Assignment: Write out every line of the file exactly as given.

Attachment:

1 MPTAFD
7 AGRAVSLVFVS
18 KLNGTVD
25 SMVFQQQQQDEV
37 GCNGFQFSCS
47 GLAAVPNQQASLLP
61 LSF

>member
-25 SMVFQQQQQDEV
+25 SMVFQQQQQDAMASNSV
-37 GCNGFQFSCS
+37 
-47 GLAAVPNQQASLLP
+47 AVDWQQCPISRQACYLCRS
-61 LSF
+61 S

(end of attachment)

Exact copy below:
1 MPTAFD
7 AGRAVSLVFVS
18 KLNGTVD
25 SMVFQQQQQDEV
37 GCNGFQFSCS
47 GLAAVPNQQASLLP
61 LSF

>member
-25 SMVFQQQQQDEV
+25 SMVFQQQQQDAMASNSV
-37 GCNGFQFSCS
+37 
-47 GLAAVPNQQASLLP
+47 AVDWQQCPISRQACYLCRS
-61 LSF
+61 S